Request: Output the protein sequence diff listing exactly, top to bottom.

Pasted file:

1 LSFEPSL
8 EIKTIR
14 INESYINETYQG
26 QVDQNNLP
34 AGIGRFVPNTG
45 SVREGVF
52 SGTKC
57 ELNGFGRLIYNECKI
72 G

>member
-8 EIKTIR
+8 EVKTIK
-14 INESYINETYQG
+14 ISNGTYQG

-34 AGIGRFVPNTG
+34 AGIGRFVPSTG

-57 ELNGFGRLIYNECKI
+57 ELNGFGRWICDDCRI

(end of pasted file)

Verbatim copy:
1 LSFEPSL
8 EIKTIR
14 INESYINETYQG
26 QVDQNNLP
34 AGIGRFVPNTG
45 SVREGVF
52 SGTKC
57 ELNGFGRLIYNECKI
72 G

>member
-8 EIKTIR
+8 EVKTIK
-14 INESYINETYQG
+14 ISNGTYQG

-34 AGIGRFVPNTG
+34 AGIGRFVPSTG

-57 ELNGFGRLIYNECKI
+57 ELNGFGRWICDDCRI